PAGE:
For “big-box” companies such as Walmart, the cost to settle a lawsuit like that — on average between $69,000 and $107,000 — is “nothing, but if you’re Pete’s Hardware down the street, that is a ton of money,” he said.

Kristy Duritsch, executive director for the Safety Council of Southwestern Ohio in Middletown, a nonprofit that has provided safety education in the schools, workplace and community for over 60 years, said the impact of legalized marijuana on workforce issues and employment is “very high on our radar,” adding that one major concern is the impact on medical costs.

“We already spend billions on the impact of tobacco and alcohol abuse, from drinking and falling down off the job, to suffering from liver abuse,” she said. “People abuse substances whether they’re legal or not, and if you legalize another one, it’s just going to be abused more.”

According to the Center for Disease Control and Prevention, tobacco use costs the United States $133 billion per year in direct medical care for adults and more than $156 billion in lost productivity. Excessive alcohol consumption cost the country $223 billion per year in 2006, and illegal drug use costs $193 billion per year.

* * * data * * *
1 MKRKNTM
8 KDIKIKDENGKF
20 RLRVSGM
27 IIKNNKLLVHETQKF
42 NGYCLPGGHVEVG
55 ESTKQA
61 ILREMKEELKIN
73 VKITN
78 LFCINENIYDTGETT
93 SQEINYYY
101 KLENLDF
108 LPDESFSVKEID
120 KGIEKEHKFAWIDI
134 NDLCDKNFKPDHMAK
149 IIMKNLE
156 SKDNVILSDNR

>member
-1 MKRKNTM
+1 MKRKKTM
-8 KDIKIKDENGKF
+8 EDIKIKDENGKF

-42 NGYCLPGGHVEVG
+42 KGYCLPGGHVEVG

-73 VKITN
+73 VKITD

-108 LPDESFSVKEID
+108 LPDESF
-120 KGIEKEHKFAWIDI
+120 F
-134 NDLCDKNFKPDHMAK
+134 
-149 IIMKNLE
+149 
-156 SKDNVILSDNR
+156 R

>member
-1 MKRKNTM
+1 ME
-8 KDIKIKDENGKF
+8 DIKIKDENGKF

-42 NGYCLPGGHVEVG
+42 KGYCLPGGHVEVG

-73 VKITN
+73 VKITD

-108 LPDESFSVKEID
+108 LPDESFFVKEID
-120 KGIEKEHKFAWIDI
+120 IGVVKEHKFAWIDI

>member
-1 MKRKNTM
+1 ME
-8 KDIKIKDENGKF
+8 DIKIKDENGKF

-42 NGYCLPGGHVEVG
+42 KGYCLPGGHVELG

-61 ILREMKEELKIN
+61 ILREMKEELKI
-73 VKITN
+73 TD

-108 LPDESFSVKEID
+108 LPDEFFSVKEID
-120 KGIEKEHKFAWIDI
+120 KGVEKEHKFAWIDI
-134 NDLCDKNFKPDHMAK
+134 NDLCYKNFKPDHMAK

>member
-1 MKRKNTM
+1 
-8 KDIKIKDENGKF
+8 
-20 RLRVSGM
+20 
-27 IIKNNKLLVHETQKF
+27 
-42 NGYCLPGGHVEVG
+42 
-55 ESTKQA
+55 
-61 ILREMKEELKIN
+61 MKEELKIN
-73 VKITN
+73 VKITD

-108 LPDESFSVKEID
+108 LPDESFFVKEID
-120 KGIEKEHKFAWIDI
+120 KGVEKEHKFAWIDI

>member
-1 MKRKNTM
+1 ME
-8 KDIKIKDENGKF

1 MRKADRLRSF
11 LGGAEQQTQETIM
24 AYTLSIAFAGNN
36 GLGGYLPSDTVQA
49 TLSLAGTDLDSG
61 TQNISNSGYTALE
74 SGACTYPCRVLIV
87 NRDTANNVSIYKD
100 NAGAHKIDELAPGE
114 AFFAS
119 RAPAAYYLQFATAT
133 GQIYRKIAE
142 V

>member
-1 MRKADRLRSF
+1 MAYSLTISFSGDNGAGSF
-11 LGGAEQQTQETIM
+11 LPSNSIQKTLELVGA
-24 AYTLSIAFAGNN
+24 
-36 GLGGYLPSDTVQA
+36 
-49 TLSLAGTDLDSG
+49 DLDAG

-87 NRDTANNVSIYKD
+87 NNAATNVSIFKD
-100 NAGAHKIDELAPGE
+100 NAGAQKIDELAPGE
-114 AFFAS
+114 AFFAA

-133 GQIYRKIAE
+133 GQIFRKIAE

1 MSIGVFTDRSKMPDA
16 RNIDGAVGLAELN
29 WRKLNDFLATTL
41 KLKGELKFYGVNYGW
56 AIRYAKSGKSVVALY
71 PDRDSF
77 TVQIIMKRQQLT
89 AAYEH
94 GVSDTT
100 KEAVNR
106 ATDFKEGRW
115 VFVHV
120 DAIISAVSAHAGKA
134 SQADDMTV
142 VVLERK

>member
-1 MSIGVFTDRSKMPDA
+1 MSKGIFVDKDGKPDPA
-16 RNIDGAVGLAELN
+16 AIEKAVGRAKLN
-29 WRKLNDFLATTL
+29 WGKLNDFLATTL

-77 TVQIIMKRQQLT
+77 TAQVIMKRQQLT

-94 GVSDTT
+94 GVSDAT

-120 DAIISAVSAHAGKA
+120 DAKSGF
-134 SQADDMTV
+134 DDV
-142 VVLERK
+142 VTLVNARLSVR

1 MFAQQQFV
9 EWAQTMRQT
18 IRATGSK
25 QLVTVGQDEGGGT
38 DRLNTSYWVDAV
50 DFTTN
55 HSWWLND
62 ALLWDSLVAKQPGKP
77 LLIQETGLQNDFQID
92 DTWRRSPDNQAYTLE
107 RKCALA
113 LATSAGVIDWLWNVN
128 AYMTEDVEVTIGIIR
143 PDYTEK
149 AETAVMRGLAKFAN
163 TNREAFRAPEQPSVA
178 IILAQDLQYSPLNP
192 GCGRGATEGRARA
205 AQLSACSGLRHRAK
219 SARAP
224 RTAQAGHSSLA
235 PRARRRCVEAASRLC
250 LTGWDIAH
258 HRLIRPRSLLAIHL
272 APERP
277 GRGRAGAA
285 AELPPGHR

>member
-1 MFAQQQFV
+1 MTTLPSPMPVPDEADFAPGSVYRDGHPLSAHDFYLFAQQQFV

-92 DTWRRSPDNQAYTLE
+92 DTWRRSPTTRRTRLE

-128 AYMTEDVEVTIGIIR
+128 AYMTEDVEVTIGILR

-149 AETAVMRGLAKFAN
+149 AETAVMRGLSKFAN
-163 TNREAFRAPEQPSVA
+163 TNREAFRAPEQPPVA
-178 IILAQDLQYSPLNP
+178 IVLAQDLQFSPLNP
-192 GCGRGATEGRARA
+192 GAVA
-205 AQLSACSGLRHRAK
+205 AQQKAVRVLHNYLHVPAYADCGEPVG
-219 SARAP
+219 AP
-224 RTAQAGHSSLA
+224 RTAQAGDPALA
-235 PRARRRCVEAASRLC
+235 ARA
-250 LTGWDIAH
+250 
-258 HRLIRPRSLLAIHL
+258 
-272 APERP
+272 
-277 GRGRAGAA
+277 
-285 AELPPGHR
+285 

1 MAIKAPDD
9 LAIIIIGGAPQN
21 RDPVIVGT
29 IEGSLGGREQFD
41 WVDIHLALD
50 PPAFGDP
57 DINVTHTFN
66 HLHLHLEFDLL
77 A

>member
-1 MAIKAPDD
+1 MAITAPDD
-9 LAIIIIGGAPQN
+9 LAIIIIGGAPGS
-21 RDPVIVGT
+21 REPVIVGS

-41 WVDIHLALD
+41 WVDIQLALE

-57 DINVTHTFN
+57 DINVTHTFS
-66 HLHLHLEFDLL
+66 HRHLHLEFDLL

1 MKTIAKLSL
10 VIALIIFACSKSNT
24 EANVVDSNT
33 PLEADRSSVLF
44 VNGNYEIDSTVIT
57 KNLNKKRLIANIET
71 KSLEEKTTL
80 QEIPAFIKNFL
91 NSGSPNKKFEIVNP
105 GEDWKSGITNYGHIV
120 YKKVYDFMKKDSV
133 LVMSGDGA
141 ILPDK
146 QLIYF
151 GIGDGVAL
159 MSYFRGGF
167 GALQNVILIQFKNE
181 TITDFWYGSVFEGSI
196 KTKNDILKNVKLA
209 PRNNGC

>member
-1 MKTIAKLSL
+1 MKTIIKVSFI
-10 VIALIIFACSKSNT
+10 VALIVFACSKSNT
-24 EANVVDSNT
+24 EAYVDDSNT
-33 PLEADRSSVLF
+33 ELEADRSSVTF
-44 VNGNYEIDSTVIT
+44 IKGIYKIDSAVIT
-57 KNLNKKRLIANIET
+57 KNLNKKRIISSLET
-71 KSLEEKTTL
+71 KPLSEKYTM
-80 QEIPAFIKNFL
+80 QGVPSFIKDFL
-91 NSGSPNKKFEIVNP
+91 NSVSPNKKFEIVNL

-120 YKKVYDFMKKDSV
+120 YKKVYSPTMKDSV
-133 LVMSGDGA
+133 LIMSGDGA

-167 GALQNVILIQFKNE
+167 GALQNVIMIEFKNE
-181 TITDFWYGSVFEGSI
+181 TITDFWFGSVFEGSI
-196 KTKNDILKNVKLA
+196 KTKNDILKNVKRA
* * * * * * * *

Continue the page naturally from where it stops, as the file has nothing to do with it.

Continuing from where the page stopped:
“Legalizing marijuana is only going to increase the number of people who cannot pass pre-employment and random drug tests. Workplaces are still going to demand a safe work environment for their employees,” she said. “Legalizing marijuana is only going to add to their turnover rates and the challenge to find dependable people who are employable.”

Melissa Vince, public relations manager for the Ohio Bureau of Workers’ Compensation, said the issue of marijuana legalization in the workplace was one that the bureau is beginning to review. They will be offering several classes related to the topic during the bureau’s Safety Congress and Expo from March 31 to April 2 in Columbus, including a presentation on the pros and cons of marijuana legalization in Colorado thus far, and one on drug trends and their impact on the workplace.

Rick Pierce, president and CEO of the Middletown Chamber of Commerce, said that area businesses and chambers are currently exploring the impact that possible legalization legislation would have on their businesses.

“As we have visited our member businesses and other companies in town, we know that they do find it a challenge now to hire those who can pass a drug test,” he said.

But whichever opinion an employer may have on the subject of legalization, Coder said that everyone has to be making a plan for how it will affect their workplace.

“Even though this may seem like a million miles away from what they’re concentrating on, this will absolutely impact them head on,” he said.

“Employers have to be concerned, and they have to revisit their workplace policy surrounding marijuana, no matter whether you have a drug free workforce or not,” he said. “We’re hearing from all around the state that there are not enough workers to pass the drug test, so how can we decrease the amount of drug use so that they can get a job?”